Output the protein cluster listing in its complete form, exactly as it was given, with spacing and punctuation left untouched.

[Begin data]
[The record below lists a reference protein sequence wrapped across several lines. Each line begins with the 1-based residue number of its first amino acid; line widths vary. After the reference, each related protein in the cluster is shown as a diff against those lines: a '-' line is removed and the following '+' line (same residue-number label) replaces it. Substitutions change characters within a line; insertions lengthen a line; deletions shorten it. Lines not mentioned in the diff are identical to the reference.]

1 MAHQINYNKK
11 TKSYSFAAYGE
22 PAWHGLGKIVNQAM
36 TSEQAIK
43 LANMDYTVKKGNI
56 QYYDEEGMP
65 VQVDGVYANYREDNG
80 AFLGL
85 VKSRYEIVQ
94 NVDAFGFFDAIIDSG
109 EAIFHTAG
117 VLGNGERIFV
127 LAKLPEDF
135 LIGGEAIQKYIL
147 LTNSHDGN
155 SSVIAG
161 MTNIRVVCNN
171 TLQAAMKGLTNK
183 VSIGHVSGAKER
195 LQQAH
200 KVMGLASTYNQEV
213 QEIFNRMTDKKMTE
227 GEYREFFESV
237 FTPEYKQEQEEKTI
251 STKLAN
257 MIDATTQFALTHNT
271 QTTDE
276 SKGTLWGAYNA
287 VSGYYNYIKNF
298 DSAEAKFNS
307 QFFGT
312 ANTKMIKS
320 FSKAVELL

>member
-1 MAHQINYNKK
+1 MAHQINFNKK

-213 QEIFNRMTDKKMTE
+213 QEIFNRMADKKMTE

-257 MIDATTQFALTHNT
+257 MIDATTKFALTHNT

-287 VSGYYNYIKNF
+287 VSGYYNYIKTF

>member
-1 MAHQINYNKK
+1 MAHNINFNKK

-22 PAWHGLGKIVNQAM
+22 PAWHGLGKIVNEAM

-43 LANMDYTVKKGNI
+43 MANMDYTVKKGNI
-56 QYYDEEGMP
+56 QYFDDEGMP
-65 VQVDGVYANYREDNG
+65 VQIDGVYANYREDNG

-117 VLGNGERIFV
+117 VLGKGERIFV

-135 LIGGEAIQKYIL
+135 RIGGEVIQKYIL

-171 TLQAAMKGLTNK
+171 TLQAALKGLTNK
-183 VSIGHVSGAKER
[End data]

[The record below lists a reference protein sequence wrapped across several lines. Each line begins with the 1-based residue number of its first amino acid; line widths vary. After the reference, each related protein in the cluster is shown as a diff against those lines: a '-' line is removed and the following '+' line (same residue-number label) replaces it. Substitutions change characters within a line; insertions lengthen a line; deletions shorten it. Lines not mentioned in the diff are identical to the reference.]

1 MAHQINYNKK
11 TKSYSFAAYGE
22 PAWHGLGKIVNQAM
36 TSEQAIK
43 LANMDYTVKKGNI
56 QYYDEEGMP
65 VQVDGVYANYREDNG
80 AFLGL
85 VKSRYEIVQ
94 NVDAFGFFDAIIDSG
109 EAIFHTAG
117 VLGNGERIFV
127 LAKLPEDF
135 LIGGEAIQKYIL
147 LTNSHDGN
155 SSVIAG
161 MTNIRVVCNN
171 TLQAAMKGLTNK
183 VSIGHVSGAKER
195 LQQAH
200 KVMGLASTYNQEV
213 QEIFNRMTDKKMTE
227 GEYREFFESV
237 FTPEYKQEQEEKTI
251 STKLAN
257 MIDATTQFALTHNT
271 QTTDE
276 SKGTLWGAYNA
287 VSGYYNYIKNF
298 DSAEAKFNS
307 QFFGT
312 ANTKMIKS
320 FSKAVELL

>member
-1 MAHQINYNKK
+1 MAHQINFNKK

-213 QEIFNRMTDKKMTE
+213 QEIFNRMADKKMTE

-257 MIDATTQFALTHNT
+257 MIDATTKFALTHNT

-287 VSGYYNYIKNF
+287 VSGYYNYIKTF

>member
-1 MAHQINYNKK
+1 MAHNINFNKK

-22 PAWHGLGKIVNQAM
+22 PAWHGLGKIVNEAM

-43 LANMDYTVKKGNI
+43 MANMDYTVKKGNI
-56 QYYDEEGMP
+56 QYFDDEGMP
-65 VQVDGVYANYREDNG
+65 VQIDGVYANYREDNG

-117 VLGNGERIFV
+117 VLGKGERIFV

-135 LIGGEAIQKYIL
+135 RIGGEVIQKYIL

-171 TLQAAMKGLTNK
+171 TLQAALKGLTNK
-183 VSIGHVSGAKER